3. Avoid bias. The method of writing should avoid using words that are biased or imply a bias.
  1. Be objective. The writing style should not be influenced by emotion and personal opinion.
  1. Be timely. Generally, "timely" indicates that a report is issued as quickly as possible. However, nothing is farther from the truth in a fraud audit report. The measure of timeliness should be based on the necessary time to gather all the available facts in a complete and accurate manner.
  1. Provide clarity. Fraud cases tend to be complicated and involve an enormous amount of data and information. The job of the auditor is to summarize the information in an easy-to-read format. This month's trivia questions are associated with the ACFE.
  • What was the original name of the ACFE?
  • What was the original name of the ACFE monthly newsletter?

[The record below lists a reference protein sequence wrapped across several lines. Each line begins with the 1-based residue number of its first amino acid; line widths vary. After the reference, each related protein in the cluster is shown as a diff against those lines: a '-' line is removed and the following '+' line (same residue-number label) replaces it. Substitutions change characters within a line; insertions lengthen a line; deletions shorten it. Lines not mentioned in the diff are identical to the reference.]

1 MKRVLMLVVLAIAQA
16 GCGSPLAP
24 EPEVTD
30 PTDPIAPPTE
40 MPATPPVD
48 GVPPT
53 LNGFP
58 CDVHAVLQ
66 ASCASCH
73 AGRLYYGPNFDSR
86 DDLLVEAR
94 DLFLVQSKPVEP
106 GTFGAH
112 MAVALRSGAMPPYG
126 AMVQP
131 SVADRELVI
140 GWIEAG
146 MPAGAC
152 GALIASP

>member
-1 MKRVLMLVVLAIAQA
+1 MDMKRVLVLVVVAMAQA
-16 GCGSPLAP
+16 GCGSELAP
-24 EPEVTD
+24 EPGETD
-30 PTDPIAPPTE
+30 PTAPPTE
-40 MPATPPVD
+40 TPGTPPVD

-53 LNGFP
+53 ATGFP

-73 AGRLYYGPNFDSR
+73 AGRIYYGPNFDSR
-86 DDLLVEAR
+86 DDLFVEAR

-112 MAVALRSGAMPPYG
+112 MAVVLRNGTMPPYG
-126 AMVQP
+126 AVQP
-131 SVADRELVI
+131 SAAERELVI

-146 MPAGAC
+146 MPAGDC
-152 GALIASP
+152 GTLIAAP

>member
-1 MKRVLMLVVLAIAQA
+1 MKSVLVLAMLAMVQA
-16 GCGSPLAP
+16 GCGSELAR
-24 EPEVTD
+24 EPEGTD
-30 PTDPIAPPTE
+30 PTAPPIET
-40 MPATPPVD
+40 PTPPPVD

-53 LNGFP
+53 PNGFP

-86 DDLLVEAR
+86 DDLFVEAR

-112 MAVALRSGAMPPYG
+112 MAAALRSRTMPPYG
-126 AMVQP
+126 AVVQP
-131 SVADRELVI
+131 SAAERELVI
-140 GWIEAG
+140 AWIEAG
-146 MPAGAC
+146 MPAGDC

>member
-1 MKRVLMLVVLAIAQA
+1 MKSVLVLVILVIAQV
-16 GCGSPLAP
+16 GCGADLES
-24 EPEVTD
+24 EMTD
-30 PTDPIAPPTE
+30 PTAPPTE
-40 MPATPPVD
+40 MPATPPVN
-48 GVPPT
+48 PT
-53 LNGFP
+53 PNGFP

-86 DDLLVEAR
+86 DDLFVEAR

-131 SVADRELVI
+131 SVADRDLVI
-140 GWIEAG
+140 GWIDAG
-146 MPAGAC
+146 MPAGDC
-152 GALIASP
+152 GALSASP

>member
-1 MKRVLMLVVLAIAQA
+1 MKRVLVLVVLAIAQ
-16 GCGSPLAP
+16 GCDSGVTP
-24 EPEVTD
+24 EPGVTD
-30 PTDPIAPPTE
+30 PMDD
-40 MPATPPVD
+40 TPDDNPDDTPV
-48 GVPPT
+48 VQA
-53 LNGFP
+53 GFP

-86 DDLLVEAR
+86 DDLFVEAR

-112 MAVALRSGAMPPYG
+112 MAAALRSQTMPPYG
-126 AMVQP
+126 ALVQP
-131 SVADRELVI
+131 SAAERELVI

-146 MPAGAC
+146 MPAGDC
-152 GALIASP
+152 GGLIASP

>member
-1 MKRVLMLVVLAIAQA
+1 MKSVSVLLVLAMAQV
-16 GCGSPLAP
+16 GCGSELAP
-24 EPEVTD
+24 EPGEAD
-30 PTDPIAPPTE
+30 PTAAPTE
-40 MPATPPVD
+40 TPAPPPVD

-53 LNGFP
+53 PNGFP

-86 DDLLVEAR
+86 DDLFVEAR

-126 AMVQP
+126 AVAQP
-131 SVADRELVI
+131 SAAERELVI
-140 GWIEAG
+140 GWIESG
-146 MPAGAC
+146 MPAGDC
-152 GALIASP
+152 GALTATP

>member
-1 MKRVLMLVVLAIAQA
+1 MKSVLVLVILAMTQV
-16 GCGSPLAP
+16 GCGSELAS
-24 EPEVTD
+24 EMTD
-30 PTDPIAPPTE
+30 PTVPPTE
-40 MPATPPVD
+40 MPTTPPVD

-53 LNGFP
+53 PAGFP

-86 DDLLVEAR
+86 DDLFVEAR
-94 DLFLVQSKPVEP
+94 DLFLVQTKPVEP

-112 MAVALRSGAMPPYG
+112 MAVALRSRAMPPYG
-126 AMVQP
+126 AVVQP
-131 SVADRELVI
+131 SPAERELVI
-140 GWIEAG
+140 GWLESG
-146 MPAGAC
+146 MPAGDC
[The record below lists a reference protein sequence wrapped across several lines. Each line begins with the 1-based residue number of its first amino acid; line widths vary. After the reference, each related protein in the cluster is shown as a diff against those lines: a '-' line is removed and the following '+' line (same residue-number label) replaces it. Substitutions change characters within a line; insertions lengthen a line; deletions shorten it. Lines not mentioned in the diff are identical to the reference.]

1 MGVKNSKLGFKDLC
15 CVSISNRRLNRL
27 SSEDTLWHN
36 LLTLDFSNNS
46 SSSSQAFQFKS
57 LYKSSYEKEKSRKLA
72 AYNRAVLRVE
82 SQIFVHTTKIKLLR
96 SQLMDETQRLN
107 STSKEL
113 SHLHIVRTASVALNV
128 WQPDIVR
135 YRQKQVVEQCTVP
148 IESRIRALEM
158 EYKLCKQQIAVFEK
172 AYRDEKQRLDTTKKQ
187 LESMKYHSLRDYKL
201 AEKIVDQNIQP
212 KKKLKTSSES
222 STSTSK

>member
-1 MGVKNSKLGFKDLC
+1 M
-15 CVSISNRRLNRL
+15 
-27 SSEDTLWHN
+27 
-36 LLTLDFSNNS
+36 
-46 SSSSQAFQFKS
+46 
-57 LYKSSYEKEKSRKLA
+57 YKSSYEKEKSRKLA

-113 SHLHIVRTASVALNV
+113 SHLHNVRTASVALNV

• Is there a designation, Lifetime CFE?
  • What is your favorite Fraud Movie?

As always, a common question is: Do these fraud schemes really occur. So, next month I will provide examples of real-life fraud schemes that have been reported in the media.

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Topics: Fraud Risk Statements, Fraud Auditing, Fraud Detection, Fraud Plan

Leonard W. Vona

Written by Leonard W. Vona

Leonard W. Vona has more than 40 years of diversified fraud auditing and forensic accounting experience. His firm, Fraud Auditing, Inc., advises clients in areas of fraud risk assessment, fraud data analytics, fraud auditing, fraud prevention and litigation support.